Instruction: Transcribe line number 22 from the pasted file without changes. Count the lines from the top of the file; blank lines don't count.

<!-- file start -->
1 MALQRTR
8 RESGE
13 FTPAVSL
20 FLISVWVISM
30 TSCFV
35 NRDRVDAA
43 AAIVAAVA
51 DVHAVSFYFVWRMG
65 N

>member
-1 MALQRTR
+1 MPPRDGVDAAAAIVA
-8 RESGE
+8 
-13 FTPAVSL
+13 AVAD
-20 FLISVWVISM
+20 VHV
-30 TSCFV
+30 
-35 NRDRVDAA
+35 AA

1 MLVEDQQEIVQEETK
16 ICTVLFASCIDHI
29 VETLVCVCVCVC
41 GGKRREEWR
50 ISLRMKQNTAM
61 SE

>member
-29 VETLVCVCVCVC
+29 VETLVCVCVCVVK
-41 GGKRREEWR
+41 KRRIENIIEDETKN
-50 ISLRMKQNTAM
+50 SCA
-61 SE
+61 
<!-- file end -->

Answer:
+35 AA